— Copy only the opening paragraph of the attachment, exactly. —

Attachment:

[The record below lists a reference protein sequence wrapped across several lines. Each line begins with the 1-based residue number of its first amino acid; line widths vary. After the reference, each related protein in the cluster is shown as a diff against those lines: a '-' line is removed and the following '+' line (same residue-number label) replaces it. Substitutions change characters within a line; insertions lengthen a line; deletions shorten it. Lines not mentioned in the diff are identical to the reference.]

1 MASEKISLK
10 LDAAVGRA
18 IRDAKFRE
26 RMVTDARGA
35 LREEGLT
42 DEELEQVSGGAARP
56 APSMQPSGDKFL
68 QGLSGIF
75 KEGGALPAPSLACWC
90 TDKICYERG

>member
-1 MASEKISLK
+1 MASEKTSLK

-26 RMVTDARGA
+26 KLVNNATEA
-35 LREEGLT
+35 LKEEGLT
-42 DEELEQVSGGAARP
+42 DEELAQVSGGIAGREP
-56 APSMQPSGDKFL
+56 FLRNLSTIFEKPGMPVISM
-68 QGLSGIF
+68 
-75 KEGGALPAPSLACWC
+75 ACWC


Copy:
[The record below lists a reference protein sequence wrapped across several lines. Each line begins with the 1-based residue number of its first amino acid; line widths vary. After the reference, each related protein in the cluster is shown as a diff against those lines: a '-' line is removed and the following '+' line (same residue-number label) replaces it. Substitutions change characters within a line; insertions lengthen a line; deletions shorten it. Lines not mentioned in the diff are identical to the reference.]